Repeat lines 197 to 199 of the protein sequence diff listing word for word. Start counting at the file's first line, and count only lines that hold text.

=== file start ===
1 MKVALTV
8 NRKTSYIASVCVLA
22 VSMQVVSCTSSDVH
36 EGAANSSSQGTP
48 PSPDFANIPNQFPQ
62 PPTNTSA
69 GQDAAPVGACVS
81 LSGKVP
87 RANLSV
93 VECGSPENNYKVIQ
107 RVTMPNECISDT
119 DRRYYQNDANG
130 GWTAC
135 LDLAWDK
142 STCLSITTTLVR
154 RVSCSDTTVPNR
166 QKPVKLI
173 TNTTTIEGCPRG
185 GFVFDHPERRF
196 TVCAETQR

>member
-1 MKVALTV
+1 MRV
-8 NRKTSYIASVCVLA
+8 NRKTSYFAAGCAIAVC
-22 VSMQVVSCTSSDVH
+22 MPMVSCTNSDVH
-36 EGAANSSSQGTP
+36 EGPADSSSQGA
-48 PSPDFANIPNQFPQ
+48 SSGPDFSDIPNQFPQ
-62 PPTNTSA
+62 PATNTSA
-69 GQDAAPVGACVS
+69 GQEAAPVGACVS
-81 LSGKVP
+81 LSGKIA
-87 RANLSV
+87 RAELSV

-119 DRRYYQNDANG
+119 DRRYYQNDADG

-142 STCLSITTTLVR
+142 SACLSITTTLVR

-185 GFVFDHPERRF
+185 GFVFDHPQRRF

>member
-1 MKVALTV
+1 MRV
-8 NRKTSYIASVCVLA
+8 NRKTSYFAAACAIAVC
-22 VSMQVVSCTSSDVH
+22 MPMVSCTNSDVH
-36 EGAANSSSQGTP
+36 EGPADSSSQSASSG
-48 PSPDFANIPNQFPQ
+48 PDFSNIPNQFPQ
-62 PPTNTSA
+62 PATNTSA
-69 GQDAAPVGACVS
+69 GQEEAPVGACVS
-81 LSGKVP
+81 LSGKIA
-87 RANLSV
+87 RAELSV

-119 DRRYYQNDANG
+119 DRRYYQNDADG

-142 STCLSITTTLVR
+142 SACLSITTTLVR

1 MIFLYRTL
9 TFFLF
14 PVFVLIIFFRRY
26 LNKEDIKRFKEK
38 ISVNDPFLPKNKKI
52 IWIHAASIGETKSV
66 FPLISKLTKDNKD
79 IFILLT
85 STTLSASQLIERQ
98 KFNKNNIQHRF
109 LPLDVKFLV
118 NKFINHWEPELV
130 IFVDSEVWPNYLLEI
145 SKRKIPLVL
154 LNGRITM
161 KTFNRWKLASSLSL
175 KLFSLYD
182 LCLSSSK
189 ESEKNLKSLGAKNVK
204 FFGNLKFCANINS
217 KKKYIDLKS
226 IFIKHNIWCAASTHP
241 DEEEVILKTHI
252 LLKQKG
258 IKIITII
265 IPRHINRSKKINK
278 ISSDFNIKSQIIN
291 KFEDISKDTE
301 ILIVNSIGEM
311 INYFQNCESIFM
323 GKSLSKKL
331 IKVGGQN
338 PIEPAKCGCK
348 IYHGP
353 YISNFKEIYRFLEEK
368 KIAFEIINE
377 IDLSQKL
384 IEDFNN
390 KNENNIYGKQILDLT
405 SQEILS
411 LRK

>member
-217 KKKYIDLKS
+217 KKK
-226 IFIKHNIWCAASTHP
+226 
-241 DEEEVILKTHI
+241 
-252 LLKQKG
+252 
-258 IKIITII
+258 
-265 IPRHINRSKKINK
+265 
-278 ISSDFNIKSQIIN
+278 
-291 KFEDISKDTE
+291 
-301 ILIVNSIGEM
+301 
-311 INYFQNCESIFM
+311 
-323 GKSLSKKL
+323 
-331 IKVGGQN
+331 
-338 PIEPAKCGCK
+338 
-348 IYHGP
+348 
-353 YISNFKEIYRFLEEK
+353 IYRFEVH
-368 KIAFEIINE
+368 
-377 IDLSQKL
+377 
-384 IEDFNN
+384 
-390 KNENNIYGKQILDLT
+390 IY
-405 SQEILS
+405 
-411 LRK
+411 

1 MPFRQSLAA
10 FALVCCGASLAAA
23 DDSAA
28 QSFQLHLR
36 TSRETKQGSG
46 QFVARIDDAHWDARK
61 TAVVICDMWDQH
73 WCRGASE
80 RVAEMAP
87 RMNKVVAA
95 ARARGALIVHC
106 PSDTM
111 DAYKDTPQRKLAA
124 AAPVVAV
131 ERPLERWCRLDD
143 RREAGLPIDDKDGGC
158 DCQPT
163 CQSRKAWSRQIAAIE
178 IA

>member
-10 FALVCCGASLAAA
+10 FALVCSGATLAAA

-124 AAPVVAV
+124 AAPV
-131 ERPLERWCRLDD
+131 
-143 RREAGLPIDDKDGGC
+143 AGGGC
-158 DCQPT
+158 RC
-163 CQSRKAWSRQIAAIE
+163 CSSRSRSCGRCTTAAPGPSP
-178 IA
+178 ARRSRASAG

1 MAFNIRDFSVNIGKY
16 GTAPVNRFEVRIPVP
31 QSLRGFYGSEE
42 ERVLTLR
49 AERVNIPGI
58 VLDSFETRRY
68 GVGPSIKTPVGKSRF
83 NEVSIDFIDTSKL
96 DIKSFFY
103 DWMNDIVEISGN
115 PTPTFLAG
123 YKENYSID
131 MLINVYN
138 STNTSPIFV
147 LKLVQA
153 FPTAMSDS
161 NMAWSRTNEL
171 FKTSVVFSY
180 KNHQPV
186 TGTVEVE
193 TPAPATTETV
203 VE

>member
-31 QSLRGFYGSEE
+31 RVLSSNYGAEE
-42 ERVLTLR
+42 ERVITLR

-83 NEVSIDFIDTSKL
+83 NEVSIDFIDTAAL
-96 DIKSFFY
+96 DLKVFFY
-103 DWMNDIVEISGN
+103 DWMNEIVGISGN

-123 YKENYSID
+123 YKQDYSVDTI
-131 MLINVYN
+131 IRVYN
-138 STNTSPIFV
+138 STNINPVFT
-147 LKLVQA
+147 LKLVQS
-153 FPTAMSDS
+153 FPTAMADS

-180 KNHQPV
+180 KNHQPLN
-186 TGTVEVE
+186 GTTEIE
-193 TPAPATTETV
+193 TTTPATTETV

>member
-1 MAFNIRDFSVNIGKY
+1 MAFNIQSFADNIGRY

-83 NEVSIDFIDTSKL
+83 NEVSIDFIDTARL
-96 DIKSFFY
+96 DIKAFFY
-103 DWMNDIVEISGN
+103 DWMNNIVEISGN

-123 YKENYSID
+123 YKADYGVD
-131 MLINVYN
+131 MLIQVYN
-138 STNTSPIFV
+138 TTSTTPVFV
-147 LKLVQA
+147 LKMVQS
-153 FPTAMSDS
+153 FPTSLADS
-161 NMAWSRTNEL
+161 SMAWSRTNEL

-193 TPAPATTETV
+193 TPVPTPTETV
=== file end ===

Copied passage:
115 PTPTFLAG
123 YKENYSID
131 MLINVYN